Enforcing Rules Is Important

A while ago on a German train station, I saw a conductor telling a group of people that smoking is prohibited in this station. He was laughed at and ignored. Later on a passenger next to me on the train told the conductor, how glad he was that he stood up to the smoking people and reminded them of the rules. The conductor replied that it is sadly not in his power to enforce the smoking ban in German stations – and not his job for that matter. This would be the job of DB Security, a subsidiary of Deutsche Bahn, who (together with the German Federal Police) is responsible for the security of German train stations and have the means to enforce the rules. The passenger complained that all the security personnel  making their rounds do rarely remind  people of the smoking ban and even more rarely enforce it. An observation I can confirm. The conductor shrugged “A lot is changing” to which the passenger replied “Unfortunately”.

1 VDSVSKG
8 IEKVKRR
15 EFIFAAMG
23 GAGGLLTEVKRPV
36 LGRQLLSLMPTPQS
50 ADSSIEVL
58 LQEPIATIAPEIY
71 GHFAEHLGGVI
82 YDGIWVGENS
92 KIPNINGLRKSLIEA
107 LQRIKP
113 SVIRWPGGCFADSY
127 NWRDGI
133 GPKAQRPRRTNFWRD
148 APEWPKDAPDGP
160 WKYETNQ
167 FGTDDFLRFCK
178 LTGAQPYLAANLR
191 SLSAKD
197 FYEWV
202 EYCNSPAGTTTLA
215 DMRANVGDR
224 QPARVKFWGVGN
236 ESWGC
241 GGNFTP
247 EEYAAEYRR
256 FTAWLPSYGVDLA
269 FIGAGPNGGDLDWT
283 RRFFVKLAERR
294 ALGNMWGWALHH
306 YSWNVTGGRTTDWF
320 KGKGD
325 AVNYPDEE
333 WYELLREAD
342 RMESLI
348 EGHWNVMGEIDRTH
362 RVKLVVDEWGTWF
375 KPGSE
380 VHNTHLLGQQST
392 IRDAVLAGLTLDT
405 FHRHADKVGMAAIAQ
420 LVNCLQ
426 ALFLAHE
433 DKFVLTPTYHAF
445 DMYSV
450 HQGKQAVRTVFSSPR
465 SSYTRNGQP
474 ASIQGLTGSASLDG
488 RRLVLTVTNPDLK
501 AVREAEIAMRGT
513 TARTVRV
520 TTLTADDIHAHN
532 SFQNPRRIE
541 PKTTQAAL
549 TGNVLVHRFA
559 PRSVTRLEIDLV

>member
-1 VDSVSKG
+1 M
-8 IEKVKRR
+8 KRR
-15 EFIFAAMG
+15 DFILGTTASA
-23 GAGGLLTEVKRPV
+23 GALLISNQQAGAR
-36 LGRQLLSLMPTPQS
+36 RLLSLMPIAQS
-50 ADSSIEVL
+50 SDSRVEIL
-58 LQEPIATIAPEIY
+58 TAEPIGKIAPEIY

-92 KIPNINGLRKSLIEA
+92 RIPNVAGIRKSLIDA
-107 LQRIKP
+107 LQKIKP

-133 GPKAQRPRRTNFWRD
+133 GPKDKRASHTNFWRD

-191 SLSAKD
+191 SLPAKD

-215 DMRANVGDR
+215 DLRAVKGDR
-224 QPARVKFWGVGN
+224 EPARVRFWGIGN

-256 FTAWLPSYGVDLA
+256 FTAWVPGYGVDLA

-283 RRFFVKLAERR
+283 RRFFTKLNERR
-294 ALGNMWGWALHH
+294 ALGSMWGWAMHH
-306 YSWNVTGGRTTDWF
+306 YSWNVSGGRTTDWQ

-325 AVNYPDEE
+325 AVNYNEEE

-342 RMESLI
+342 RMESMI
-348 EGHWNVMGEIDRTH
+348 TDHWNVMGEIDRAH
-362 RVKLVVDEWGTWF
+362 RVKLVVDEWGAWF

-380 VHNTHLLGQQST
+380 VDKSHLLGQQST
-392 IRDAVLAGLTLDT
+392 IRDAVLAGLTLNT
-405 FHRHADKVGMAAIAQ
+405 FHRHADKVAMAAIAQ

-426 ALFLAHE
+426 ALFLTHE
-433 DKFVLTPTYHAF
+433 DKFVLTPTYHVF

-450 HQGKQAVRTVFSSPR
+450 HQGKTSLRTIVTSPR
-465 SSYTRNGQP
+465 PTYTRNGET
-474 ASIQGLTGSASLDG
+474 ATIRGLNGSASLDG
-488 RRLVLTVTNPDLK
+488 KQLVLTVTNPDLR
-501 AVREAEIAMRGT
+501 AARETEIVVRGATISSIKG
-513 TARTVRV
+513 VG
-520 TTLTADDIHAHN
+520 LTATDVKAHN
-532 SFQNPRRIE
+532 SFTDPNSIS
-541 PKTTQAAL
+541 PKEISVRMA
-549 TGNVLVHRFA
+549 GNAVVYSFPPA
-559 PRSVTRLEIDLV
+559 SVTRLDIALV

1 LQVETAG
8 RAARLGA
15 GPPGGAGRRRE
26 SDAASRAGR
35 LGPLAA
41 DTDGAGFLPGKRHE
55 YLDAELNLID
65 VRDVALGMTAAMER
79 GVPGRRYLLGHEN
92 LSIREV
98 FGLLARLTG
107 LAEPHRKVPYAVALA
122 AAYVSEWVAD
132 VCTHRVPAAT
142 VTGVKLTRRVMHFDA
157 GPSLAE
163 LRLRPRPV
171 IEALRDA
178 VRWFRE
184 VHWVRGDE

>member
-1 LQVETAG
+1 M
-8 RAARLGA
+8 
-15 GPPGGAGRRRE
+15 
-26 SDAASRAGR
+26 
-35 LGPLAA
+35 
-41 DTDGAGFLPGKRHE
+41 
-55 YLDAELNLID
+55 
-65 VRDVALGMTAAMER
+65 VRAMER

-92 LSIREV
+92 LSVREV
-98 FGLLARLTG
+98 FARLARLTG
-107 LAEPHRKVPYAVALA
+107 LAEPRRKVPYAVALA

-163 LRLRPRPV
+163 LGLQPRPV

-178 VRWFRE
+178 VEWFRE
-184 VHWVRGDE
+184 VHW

We could now dismiss this little story as an unimportant chat of people unhappy about change, but I think there is more to it. It is not a story about change but about rules and how unenforced rules makes people unhappy.

Continue reading Enforcing Rules Is Important

Sorry, mate, but it’s the law

In one of its recent issues „The Economist“ obviously had a bad day. At least Charlemagne had, though usually his commentary on Europe and its politics are right, this time Charlemagne is plain-wrong in blaming German „legalism“ for the crisis and the Eurozone’s slip into the dangerous low-inflation territory.

Continue reading Sorry, mate, but it’s the law